Have you read: Anderson Cooper takes readers to disaster scenes | TahoeDailyTribune.com

Have you read: Anderson Cooper takes readers to disaster scenes

Mark Dulyanai

“Dispatches from the Edge” by Anderson Cooper

I have to preface this review with a confession: I do not own a TV, and I very rarely get to watch CNN. My exposure to television is limited, and I get most of my news from our local paper, radio and whatever I catch on the Internet. What I know of Anderson Cooper is purely from what he has posted on the CNN Web site.

Anderson Cooper is a privileged man who has had his share of heartbreak. Mr. Cooper is the son of famous jeans designer Gloria Vanderbilt and actor-author Wyatt Cooper. At age 10 his father passed away from a failing heart, and at age 20 his brother Carter committed suicide. These tragedies have deeply affected Anderson. Although he was born into great monetary wealth, Anderson has definitely taken the road less traveled. A Yale graduate, Cooper chose journalism as his “bliss.” Initially rejected by ABC, he broke into the business by having a press pass forged for him, going into Burma, and shooting footage on his own. This landed him a correspondent job with Channel One, and paved the way to his current job as a CNN anchor.

“Dispatches” is not for the feint of heart, as Cooper’s book is about “going to where the blood is” like a shark. The main topics of the book are the recent disasters that Cooper has covered, from the forced starvation genocide in Somalia to hurricanes Dennis and Katrina. His observations of such tragedies are insightful and powerful, yet sometimes impersonal. One can feel the inner journalist that resides in Cooper come out and objectify what he sees. At other times, we can feel the pain that resides in Cooper from what he must report upon. His observations upon “War, Disasters, and Survival” are interspersed with his own personal demons: the deaths of his father and his brother. These deaths have affected Anderson on a very deep level, and the way he deals with the external tragedies he covers is somewhat reflective of the manner he deals with his own personal tragedies.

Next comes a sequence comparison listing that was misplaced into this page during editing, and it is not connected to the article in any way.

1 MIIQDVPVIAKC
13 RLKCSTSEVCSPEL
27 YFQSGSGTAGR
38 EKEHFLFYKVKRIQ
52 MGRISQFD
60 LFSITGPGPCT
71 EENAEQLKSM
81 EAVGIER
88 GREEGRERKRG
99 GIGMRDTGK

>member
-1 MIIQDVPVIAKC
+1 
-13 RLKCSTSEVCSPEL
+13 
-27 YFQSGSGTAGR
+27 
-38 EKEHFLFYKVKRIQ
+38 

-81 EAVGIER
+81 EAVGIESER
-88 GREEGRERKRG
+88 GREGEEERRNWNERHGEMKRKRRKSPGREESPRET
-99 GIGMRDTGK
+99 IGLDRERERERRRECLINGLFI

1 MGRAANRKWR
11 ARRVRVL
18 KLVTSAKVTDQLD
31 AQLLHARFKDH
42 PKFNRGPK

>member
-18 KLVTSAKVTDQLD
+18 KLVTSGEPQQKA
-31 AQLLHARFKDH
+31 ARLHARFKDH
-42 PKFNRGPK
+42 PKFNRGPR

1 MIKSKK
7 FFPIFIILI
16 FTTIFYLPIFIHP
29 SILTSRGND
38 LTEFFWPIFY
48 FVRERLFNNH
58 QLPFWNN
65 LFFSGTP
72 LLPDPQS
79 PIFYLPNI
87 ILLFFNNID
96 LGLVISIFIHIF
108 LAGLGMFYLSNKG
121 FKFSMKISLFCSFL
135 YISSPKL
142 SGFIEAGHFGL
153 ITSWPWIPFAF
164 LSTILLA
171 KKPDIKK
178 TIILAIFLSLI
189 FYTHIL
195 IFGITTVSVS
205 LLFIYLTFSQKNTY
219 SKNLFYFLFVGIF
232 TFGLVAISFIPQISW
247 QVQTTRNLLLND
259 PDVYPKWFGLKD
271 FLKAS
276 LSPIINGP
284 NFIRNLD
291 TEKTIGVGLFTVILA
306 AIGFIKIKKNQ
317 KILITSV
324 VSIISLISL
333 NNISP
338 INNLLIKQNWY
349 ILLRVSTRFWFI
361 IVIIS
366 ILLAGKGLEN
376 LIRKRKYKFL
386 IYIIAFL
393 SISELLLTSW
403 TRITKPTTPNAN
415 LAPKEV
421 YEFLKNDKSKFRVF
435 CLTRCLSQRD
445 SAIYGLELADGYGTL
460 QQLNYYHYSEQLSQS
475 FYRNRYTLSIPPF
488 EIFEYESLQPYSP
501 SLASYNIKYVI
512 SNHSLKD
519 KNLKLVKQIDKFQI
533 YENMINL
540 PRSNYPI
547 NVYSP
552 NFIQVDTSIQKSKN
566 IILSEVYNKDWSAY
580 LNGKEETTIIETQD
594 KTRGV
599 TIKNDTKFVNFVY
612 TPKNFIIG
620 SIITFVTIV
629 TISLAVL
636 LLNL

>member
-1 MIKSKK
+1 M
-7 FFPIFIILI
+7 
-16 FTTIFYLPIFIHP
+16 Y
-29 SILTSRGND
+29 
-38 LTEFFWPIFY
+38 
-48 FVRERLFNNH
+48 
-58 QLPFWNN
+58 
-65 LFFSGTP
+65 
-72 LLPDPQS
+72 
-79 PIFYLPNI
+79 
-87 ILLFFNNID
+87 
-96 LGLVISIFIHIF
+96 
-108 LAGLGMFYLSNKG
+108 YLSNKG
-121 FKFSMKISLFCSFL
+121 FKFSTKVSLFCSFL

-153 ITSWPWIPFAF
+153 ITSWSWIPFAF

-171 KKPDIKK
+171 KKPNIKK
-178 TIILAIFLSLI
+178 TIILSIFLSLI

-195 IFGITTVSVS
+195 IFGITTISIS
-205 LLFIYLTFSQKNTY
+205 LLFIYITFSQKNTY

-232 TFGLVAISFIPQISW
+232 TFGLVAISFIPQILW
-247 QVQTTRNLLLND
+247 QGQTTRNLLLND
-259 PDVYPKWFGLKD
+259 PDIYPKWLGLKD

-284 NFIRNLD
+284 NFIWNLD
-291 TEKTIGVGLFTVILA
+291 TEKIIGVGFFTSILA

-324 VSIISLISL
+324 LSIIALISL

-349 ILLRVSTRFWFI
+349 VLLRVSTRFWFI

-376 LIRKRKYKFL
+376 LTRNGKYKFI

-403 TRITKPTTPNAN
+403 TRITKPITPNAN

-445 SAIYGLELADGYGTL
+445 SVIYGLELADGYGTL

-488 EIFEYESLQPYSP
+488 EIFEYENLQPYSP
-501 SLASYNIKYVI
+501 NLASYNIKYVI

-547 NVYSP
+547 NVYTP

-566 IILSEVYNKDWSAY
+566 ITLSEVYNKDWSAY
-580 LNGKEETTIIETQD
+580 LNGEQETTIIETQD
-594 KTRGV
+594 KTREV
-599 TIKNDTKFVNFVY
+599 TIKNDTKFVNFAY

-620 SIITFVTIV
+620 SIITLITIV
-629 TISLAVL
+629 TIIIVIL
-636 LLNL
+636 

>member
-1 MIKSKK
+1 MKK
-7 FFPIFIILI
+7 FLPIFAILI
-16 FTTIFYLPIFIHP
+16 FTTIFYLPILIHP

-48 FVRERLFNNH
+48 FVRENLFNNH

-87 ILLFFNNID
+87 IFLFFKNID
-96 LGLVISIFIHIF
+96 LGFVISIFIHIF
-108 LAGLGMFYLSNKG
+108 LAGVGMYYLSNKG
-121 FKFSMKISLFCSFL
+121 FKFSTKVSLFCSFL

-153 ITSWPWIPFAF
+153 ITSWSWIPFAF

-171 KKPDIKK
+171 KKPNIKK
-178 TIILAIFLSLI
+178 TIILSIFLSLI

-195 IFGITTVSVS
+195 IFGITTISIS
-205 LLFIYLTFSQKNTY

At the heart of “Dispatches from the Edge” is tragedy. We experience both personal and external tragedy through an individual who has had more than his share. Through Anderson Cooper’s “Dispatches” we are able to experience the edge that he continually seeks. While “Dispatches from the Edge” is not light reading, it is a fascinating look at what tragedies bring us.

– Mark Dulyanai is a library assistant at the South Lake Tahoe Branch Library and an instructor at Blue Lake Aikido.

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